US bill to increase oversight on Chinese investment will be voted on in the Senate
Senator John Cornyn, who introduced the bill, has said that China is using investment to extend its ‘tentacles’ into the US, creating a danger to the country’s security
A bill to tighten oversight of foreign investment in the United States that was inspired by concern over China’s acquisition of critical technology is headed for a vote this month in the US Senate Banking Committee, the panel said on Friday.
The committee also released draft proposals that will be voted on to amend the bill, which was introduced last November by Senator John Cornyn.
Proposed changes to the measure appear aimed largely at blunting opposition from high tech companies and investment firms, which had worried that even innocuous transactions would be subject to extended reviews by the Committee on Foreign Investment in the United States, or CFIUS.
CFIUS is an inter-agency panel led by the US Treasury Department that assesses potential foreign investment to ensure it does not harm national security.
The bill in the Senate, and a companion measure in the US House of Representatives, would broaden CFIUS’ reach in hopes of reining in China’s acquisition of US high tech knowledge even as China has sought to focus on production of higher-value goods, like robots, computers and telecommunications equipment.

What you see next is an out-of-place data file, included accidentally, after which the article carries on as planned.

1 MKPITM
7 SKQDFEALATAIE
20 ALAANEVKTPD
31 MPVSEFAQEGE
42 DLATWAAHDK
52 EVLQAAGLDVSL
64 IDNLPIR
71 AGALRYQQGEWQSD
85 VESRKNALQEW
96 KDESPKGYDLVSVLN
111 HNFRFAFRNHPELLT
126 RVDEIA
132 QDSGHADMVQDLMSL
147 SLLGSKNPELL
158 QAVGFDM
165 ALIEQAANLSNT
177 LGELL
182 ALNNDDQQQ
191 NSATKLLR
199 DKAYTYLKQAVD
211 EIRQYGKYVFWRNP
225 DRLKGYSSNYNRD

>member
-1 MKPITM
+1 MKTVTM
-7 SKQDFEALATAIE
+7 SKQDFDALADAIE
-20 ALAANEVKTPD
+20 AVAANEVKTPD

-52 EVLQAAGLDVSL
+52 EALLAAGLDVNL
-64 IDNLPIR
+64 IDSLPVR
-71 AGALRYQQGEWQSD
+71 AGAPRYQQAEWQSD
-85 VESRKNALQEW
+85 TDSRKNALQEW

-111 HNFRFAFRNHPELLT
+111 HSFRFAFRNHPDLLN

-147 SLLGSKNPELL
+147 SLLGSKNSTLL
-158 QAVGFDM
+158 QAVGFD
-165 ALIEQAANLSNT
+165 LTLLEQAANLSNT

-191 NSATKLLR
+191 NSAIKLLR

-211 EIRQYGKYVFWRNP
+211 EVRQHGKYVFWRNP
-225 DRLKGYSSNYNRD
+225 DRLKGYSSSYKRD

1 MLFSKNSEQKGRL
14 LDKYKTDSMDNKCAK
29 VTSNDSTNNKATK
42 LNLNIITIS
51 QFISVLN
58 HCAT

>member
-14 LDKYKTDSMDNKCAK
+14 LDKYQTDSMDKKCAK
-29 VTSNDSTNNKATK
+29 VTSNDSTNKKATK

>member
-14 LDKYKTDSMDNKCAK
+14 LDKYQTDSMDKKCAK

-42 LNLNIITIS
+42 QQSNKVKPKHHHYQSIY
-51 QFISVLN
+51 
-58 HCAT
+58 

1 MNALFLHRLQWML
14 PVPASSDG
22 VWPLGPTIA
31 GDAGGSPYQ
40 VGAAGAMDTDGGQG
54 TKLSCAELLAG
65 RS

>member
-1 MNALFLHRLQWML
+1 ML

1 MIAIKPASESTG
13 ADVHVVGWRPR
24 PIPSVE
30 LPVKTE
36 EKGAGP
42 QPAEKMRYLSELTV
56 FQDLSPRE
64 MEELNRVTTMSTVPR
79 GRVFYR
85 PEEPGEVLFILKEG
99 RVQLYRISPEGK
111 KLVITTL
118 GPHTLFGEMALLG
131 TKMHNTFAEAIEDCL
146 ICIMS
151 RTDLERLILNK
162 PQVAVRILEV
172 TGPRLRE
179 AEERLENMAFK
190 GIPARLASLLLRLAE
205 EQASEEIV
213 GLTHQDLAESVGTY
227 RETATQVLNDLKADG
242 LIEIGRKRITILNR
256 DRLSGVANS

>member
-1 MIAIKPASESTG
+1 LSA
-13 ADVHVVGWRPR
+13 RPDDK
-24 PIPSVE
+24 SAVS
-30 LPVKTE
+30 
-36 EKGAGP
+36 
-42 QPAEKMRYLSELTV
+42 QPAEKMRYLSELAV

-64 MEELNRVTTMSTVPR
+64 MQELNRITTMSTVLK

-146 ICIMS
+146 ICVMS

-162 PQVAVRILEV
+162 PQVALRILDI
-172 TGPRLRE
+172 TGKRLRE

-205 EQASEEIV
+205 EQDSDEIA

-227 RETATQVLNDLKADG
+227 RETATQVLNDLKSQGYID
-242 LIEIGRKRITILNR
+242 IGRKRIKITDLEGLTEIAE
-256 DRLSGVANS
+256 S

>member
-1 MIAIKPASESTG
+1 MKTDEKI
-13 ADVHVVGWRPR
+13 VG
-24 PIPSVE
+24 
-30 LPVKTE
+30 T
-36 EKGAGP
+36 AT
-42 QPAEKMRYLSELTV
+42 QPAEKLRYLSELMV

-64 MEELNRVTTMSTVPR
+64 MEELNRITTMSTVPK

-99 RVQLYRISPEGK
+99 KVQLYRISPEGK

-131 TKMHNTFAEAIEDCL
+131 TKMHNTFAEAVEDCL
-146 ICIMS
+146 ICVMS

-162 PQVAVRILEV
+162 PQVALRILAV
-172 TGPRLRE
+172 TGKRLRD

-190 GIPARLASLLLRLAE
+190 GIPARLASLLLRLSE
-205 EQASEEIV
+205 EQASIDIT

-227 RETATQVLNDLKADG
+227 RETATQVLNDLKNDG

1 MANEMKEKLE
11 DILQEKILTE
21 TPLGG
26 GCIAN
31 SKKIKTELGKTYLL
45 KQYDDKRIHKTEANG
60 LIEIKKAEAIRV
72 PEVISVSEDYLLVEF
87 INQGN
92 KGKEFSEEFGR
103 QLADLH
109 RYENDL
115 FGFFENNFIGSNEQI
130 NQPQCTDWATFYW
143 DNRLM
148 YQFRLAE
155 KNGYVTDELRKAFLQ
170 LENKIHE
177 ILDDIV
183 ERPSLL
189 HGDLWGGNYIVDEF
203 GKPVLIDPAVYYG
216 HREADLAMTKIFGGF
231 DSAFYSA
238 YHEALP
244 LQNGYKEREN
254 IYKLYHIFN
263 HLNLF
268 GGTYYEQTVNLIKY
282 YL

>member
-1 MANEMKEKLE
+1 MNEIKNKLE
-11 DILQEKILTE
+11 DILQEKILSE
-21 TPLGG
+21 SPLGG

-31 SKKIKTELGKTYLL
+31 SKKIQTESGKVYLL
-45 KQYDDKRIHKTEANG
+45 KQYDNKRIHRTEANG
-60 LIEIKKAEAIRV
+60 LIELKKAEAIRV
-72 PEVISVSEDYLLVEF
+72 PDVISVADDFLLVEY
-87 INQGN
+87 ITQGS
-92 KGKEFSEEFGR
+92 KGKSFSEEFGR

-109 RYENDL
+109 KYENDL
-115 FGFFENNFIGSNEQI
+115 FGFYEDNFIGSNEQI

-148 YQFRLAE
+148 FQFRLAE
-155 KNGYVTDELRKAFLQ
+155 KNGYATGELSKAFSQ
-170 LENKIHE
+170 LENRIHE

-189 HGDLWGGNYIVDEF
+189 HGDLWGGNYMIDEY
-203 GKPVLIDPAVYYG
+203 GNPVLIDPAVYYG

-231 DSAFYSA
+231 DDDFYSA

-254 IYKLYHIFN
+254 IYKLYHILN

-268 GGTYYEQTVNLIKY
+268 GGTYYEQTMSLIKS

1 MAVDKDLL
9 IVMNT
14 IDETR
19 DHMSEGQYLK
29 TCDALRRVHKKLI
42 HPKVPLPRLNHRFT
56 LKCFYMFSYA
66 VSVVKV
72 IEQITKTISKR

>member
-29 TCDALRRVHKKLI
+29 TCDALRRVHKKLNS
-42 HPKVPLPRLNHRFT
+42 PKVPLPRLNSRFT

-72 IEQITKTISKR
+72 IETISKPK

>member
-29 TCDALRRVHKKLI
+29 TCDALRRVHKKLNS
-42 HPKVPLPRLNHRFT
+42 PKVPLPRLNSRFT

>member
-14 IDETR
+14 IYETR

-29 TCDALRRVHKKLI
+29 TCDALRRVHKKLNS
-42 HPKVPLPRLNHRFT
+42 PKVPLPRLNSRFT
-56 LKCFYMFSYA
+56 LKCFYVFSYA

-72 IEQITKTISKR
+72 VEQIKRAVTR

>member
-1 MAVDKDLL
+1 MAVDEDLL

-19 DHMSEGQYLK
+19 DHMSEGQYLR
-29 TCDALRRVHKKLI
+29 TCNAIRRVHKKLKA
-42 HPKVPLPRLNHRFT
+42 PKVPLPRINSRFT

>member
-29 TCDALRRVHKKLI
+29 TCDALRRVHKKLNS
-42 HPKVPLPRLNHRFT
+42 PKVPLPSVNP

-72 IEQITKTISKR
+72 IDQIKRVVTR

The bipartisan legislation has the support of US President Donald Trump’s administration.
The new version eliminates a measure which some tech companies complained would force them to go to CFIUS to get approval for technology sales if they involved intellectual property licensing and support.
The draft also spells out that an investment can be deemed passive, and not subject to CFIUS oversight, if foreign investors have no access to non-public technical information or rights to be on the board of directors of a US critical infrastructure company.
The proposed changes include noting specifically that CFIUS could consider in its national security review if a deal would potentially expose sensitive data about US citizens, including genetic information.
Cornyn supports the proposed changes.
“As China has increasingly weaponised investment, it’s a national security imperative to strengthen the inter-agency review process to safeguard military and dual-use technology and know-how,” he said in a statement that accompanied the release of the proposed changes.
The panel has killed a long list of deals, including a plan for Chinese conglomerate HNA Group to buy most of SkyBridge Capital, a hedge fund investment firm founded by Trump’s former aide, Anthony Scaramucci.